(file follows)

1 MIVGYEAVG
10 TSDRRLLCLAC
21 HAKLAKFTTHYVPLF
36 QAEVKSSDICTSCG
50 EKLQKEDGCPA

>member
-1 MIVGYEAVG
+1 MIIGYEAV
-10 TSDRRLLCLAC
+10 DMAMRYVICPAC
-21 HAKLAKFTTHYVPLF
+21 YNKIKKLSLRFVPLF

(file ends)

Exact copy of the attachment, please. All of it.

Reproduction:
1 MIVGYEAVG
10 TSDRRLLCLAC
21 HAKLAKFTTHYVPLF
36 QAEVKSSDICTSCG
50 EKLQKEDGCPA

>member
-1 MIVGYEAVG
+1 MIIGYEAV
-10 TSDRRLLCLAC
+10 DMAMRYVICPAC
-21 HAKLAKFTTHYVPLF
+21 YNKIKKLSLRFVPLF